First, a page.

# [TYPES] Re: Encoding of negation

Thu Aug 23 08:09:07 EDT 2007

```>One possible encoding of negation, closely related to the CPS
>translation, is the following:
>
>   A*         =  all Z. A+
>
>   X+         =  X
>   (A -> B)+  =  A+ -> B+
>   (not A)+   =  A+ -> Z
>
>where Z is a fresh type variable that does not appear free in A.
>

A closely related call-by-name CPS translation was described, e.g., in
Peter Selinger's "Control categories and duality: on the categorical
semantics of the lambda-mu calculus" (2001),
http://www.mscs.dal.ca/~selinger/papers/control.pdf

There, in Section 6.1, he gives the CPS translation which, if we content
ourselves with the case above, gives the following rules for translation
of types:

A* = A+ -> R
X+ = X
(A->B)+ = A+ -> B+
(not A)+ = A+ -> R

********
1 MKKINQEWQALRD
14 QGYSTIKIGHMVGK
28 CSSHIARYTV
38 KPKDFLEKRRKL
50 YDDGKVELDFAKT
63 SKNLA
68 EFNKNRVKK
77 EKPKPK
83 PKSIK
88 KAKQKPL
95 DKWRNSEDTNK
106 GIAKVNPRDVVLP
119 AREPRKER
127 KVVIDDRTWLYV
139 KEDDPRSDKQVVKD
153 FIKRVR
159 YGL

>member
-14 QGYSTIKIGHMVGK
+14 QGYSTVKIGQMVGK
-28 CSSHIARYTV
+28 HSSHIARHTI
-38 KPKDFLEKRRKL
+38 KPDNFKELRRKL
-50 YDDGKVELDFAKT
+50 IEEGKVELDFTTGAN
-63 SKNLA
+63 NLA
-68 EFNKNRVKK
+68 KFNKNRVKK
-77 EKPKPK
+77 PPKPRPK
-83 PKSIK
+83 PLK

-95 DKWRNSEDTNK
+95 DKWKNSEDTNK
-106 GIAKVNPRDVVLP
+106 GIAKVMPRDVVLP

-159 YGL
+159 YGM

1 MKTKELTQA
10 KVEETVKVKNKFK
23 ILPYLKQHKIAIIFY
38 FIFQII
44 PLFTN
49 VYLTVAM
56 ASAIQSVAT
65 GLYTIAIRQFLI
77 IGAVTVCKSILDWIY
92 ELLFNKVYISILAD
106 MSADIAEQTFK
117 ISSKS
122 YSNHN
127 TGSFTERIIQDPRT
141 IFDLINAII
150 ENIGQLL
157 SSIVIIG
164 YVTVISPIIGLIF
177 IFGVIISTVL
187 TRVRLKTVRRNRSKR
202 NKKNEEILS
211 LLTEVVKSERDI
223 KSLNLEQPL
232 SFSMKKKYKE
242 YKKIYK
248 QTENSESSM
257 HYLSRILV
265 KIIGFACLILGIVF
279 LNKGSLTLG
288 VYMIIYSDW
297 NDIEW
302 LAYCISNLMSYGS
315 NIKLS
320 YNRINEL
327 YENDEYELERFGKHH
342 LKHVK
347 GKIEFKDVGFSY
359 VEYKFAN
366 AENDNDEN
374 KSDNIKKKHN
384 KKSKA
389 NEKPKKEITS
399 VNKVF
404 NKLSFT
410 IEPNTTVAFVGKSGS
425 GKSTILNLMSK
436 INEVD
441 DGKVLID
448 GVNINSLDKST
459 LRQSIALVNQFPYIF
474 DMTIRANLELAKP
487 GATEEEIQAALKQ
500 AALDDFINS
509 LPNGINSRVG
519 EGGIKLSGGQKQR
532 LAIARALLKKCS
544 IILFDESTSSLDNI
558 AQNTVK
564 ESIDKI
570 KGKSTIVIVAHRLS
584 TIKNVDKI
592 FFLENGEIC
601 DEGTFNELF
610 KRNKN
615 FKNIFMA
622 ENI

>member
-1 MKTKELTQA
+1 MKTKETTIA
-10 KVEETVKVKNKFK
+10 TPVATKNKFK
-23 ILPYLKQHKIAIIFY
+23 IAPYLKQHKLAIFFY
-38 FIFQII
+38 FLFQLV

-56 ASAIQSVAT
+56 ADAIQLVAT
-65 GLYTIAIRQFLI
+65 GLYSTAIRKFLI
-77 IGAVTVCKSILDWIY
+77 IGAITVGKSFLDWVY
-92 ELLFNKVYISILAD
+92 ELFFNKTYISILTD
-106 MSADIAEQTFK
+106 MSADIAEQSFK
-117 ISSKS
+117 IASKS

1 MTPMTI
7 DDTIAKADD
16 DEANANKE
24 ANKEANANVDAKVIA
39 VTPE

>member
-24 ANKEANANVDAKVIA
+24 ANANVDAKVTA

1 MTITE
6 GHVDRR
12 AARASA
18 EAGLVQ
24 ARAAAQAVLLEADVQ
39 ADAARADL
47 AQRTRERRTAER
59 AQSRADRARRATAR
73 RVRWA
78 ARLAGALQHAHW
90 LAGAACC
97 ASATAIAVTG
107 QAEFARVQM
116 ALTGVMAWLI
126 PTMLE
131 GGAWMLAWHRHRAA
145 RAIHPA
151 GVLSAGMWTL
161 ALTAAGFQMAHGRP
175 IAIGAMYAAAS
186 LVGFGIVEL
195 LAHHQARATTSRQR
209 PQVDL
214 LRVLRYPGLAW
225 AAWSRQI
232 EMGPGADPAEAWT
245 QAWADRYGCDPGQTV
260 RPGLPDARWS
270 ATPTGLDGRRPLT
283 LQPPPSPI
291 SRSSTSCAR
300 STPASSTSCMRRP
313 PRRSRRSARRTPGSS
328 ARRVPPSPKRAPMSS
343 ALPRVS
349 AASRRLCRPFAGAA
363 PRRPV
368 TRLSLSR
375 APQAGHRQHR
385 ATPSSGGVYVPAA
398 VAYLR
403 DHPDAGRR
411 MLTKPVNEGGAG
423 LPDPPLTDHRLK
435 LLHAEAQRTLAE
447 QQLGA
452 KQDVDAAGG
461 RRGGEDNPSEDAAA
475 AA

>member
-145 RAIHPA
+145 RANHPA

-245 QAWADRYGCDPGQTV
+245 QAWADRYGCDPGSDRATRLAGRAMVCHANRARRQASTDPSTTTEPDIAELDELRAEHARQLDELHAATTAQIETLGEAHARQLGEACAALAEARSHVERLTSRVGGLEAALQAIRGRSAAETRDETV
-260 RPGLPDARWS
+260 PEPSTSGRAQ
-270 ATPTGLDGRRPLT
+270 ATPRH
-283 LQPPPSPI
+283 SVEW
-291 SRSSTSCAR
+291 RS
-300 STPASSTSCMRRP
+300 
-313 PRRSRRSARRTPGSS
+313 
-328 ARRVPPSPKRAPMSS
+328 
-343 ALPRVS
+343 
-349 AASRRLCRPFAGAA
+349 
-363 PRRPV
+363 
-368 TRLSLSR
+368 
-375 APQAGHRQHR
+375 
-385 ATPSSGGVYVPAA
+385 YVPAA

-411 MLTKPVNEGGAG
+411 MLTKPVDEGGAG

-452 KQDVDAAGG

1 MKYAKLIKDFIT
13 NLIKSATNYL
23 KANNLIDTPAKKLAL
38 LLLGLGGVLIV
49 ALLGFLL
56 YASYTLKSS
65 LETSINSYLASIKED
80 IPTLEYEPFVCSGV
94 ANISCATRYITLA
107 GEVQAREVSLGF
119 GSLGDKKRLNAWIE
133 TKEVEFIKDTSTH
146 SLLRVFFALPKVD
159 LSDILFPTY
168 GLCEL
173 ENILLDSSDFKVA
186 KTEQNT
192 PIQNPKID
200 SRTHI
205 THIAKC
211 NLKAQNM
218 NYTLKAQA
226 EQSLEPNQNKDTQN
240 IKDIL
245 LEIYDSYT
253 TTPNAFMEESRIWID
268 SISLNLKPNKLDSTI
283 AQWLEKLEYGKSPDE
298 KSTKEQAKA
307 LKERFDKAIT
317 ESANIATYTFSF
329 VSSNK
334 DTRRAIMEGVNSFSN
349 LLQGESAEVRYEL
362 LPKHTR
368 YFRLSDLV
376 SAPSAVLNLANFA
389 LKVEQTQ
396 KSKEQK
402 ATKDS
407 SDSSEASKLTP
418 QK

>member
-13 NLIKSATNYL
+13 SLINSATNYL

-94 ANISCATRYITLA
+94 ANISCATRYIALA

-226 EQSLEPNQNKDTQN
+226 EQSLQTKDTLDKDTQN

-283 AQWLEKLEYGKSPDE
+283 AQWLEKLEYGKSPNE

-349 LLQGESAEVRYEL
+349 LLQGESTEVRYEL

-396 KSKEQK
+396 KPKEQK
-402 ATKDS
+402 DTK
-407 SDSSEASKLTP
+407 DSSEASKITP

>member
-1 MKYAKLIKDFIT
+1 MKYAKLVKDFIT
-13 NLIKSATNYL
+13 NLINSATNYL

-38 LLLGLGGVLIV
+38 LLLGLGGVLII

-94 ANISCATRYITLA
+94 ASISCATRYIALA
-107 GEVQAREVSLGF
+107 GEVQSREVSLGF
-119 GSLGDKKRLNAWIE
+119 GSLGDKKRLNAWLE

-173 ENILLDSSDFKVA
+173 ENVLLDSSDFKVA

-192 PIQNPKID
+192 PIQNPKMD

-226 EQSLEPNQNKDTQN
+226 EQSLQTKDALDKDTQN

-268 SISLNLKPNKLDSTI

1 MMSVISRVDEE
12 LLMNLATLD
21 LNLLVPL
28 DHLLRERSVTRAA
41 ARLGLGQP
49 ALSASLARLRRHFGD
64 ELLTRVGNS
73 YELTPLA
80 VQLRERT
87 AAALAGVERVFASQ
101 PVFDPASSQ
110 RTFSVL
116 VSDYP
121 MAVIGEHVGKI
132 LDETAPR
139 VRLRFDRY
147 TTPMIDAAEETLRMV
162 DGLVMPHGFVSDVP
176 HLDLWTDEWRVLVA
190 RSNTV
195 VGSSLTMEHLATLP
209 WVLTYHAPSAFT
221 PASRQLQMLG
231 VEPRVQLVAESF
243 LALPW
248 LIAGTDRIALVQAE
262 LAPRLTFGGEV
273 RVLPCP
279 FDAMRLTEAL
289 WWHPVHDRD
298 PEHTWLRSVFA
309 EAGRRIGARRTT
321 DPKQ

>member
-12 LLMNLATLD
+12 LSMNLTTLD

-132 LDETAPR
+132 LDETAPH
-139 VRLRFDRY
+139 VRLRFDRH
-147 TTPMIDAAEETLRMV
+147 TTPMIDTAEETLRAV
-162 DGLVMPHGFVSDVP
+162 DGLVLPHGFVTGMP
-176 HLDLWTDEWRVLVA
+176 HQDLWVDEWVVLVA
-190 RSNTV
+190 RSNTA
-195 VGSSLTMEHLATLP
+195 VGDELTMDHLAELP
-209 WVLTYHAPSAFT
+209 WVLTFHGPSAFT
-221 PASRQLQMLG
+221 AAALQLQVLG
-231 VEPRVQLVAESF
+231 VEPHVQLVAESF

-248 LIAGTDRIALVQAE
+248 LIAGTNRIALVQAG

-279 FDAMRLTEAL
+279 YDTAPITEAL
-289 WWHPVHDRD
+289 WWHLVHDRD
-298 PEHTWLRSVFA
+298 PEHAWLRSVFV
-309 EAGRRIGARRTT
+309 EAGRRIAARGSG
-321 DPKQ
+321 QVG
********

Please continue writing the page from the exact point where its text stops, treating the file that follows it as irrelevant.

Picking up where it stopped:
where R is a free fixed type variable (the type of responses). The
difference is in A* which now has an occurrence of R in it.

So, for example, the law of double negation elimination

(not (not A)) |- A

is translated as

((A+ -> R) -> R) -> R |- A+ -> R.

Since this translation is call-by-name, it is not directly related to
Hayo Thieleke's CPS translation, which is call-by-value. The idea behind
the call-by-name CPS translation stems back to Goedel's double negation
translation. The variants of the CPS call-by-value translation
correspond (sometimes loosely) to Kolmogorov's double negation
translation. As noted by Hayo Thieleke, in the absence of control types
(which is exactly the case) one has universal quantification, "all Z",
instread of just the free variable R.

>I conjecture that
>
>   A1, ..., An |- B
>
>holds in classical logic iff
>
>   A1*, ..., An* |- B*
>
>holds in intuitionistic logic.
>
>
>
For Peter Selinger's translation above this holds if we rewrite R with
_|_. But if we let

A* = all Z. A+

(and don't rewrite response variables) we obtain the following
translation of the double negation elimination:

all Z. (A+ -> Z) -> Z) |- all Z. A+

This is not provable already in classical logic (otherwise (A\/B)->A
would be provable). In this sence the above conjecture does not hold.

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